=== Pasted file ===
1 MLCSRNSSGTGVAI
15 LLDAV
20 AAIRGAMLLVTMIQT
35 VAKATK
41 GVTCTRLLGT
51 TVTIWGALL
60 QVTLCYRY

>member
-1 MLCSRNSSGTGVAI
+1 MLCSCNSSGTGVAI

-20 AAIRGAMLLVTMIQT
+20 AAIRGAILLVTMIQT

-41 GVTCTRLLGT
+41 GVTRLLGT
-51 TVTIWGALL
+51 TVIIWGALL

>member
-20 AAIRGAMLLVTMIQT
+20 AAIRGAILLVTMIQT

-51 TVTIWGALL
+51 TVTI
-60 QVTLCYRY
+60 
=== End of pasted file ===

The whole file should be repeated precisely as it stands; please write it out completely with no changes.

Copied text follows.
1 MLCSRNSSGTGVAI
15 LLDAV
20 AAIRGAMLLVTMIQT
35 VAKATK
41 GVTCTRLLGT
51 TVTIWGALL
60 QVTLCYRY

>member
-1 MLCSRNSSGTGVAI
+1 MLCSCNSSGTGVAI

-20 AAIRGAMLLVTMIQT
+20 AAIRGAILLVTMIQT

-41 GVTCTRLLGT
+41 GVTRLLGT
-51 TVTIWGALL
+51 TVIIWGALL

>member
-20 AAIRGAMLLVTMIQT
+20 AAIRGAILLVTMIQT

-51 TVTIWGALL
+51 TVTI
-60 QVTLCYRY
+60 